Morris Communications sought to achieve greatness as a media company, but to my mind usually fell woefully short. It couldn’t execute a strategy. The Globe-News sought to cultivate a TV audience on its website; it hasn’t worked. On my last day on the job there, Aug. 31, 2012, Simpson told me “radical changes” were coming to the paper; the only radical change I’ve seen has been the precipitous decline in the paper’s ability to cover the life of the communities it used to serve.

So … the winds of change continue to sweep through what used to be the Texas Panhandle’s preeminent media organization.

I wish those who remain at the Globe-News well as they continue to fight under new leadership.

Pickens’s legacy is clearly, um, checkered

I just read a New York Times story on the retirement of a Texas Panhandle legend.

T. Boone Pickens is calling it quits. He is ending his direct involvement in BP Capital, a hedge fund he created.

The story is interesting insofar as it goes. However, it misses an essential part of the checkered legacy that Pickens, an outsized oil and natural gas wildcatter, leaves behind.

I’ve written a couple of blog posts about Pickens, who I don’t know well, but he is someone with whom I’ve had some professional contact over the years. We got along well, even though I worked for the Amarillo Globe-News.

I say “even though” because that’s a part of the Pickens legacy that the NYT article overlooks.

Read the article here.

The article mentions that Pickens made his “share of enemies” during his decades in the energy and land business. He made a lot of them right here in Amarillo, the unofficial “capital” of the Texas Panhandle.

It was the late 1980s and Pickens had been the subject of some extensive media coverage in the Panhandle. The Globe-News was covering a lot of Pickens’s business activities. The paper didn’t couch its coverage of the community in a way that Pickens desired.

So, what did the energy tycoon do? He launched a boycott of the newspaper. He called on advertisers to pull their ads from the Globe-News; he implored subscribers to cancel their subscriptions; he wanted to drive the Globe-News out of business. He and his friends formed an organization with the acronym PCBAN — which stood for Panhandle Citizens for a Better Amarillo Newspaper.

Clever, yes? Whatever.

I remember reading about the boycott in Beaumont, where I worked at the time. I also remember thinking: Who does this guy think he is?

Pickens in effect declared the Globe-News the “enemy” of the community it served. Hmm. He was sort of the precursor to Donald Trump’s declaration of the media in general as the “enemy of the American people.”

Pickens took his fight into the public arena. He had plenty of allies on his side in the fight. He also engendered plenty of enmity throughout the community.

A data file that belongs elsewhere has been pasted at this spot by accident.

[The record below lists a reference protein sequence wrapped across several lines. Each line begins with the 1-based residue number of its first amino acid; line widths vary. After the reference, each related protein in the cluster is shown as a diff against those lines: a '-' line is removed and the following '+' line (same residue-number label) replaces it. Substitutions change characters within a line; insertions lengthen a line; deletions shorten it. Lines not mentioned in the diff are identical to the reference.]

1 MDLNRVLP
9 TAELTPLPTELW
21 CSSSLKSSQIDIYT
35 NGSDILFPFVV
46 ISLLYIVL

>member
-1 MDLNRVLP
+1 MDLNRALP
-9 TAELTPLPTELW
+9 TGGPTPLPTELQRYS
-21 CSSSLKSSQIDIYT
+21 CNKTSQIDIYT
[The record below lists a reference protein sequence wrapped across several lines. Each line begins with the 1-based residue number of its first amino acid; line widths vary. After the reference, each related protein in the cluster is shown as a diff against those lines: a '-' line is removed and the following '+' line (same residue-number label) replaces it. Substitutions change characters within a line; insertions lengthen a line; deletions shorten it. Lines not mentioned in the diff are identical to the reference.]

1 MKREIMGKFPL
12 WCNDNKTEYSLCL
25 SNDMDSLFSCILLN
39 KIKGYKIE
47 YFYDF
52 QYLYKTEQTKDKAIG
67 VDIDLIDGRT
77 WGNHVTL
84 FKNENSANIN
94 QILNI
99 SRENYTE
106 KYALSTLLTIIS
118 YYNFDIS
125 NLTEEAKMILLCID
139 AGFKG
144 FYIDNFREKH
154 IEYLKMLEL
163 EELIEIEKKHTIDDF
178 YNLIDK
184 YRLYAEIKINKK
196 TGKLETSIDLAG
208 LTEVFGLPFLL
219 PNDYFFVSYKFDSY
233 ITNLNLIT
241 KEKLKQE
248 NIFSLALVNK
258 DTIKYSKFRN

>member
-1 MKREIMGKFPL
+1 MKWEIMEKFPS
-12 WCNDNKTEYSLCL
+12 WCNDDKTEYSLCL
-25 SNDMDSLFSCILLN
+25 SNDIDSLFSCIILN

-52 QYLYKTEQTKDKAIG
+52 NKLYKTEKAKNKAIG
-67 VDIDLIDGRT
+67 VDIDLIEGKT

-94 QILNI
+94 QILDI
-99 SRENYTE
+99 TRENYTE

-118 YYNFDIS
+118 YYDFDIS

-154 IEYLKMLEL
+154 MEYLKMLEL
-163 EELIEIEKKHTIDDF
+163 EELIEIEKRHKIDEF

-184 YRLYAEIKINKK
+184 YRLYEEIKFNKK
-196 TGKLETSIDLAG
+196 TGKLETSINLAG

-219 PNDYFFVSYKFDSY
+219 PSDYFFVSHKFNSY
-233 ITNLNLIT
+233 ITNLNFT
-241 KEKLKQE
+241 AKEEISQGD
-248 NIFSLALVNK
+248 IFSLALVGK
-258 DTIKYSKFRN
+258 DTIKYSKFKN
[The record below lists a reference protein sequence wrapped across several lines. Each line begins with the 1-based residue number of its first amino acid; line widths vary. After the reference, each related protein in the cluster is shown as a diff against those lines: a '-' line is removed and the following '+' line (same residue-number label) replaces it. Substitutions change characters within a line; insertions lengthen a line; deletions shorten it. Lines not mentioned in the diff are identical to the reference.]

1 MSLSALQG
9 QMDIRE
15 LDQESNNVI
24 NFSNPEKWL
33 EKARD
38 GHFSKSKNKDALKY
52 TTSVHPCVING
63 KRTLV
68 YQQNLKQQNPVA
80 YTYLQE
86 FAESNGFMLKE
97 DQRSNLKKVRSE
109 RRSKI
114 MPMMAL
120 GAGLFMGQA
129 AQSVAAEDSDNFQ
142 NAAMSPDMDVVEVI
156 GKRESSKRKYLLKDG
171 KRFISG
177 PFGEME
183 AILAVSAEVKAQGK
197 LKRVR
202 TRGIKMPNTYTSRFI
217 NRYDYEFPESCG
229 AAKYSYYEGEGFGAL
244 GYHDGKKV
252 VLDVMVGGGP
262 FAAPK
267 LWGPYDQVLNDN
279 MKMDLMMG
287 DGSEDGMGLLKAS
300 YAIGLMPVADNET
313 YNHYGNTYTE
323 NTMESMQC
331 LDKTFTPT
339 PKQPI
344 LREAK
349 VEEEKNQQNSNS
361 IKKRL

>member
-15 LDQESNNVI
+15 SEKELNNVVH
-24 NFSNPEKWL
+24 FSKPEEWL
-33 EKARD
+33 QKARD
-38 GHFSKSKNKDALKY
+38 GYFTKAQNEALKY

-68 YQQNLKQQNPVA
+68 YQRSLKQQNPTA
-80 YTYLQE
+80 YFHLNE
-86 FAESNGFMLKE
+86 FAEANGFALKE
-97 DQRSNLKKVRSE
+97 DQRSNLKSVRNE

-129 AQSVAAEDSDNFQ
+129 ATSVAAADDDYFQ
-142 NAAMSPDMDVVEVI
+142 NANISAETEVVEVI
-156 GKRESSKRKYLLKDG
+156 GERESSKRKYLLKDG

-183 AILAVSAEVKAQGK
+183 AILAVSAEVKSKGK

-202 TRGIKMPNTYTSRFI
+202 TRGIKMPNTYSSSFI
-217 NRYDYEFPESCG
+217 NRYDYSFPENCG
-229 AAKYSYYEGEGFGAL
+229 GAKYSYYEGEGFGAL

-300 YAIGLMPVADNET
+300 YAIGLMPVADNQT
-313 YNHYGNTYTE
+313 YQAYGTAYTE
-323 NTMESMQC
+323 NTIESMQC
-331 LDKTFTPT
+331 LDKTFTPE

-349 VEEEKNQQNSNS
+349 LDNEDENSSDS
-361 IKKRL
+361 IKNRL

It came to a head when the then-corporate owners of the Globe-News — Morris Communications Corp. — caved in to Pickens’s demands and shipped the publisher of the paper, Jerry Huff, to another location within the Morris group of newspapers.

And on the publisher’s last day on the job in Amarillo, Pickens’s staff at the Mesa Building a few blocks away in downtown Amarillo hung a banner from the roof. It read in big letters: Goodbye, Jerry.

Classy, yes? No need to answer.

I am not going to condemn Pickens over that episode. I just thought it was helpful to present a fuller picture of the man’s legacy.

Pickens had many ups during his lengthy and highly successful business career. However, no one is perfect. Someone who made as much money as Pickens did is sure to step on his share of toes along the way.

Boone Pickens’s big footprint clearly inflicted its share of public relations damage.

Missing the ‘Praise and Damnation’ of old

I dug up an old blog post that I thought I’d share once again.

It speaks to some of the give and take I used to engage in while working as editor of editorial pages in three locations: one in Oregon and two in Texas.

I carried a file around with me for more than three decades. I called it my “Praise and Damnation” file. It contained feedback from readers who either agreed or disagreed with what I wrote, either under my own name or on behalf of the editorial board of which I was a member.

This particular blog post from the past highlights a response to an editorial I wrote about Haiti, a country that’s been in news of late, courtesy of the president’s description of the island nation as a “sh**hole country.”

Damnation to the max

I discarded the file not too many years ago. I don’t regret doing so. The file took up space in my filing cabinet at home and, quite frankly, it reminded me of the unpleasantness associated with the end of my print journalism career.

This blog post from 2010, though, does remind me of how readers managed to keep me humble. I rarely took personal offense at those who disagreed with whatever I wrote. Yes, there were exceptions. Occasionally someone would question my patriotism, my parentage or even my religious faith. As a God-fearing U.S. Army veteran born to parents who were married legally to each other, well, I kind of took offense to some people’s more personal attacks.

But what the heck. It all went with the territory.

I am still able to maintain a sense of humility through this blog. I get my share of criticism to go along with the affirmation.

Believe it or not, I do appreciate thoughtful critics nearly as much as I appreciate those who cheer me on.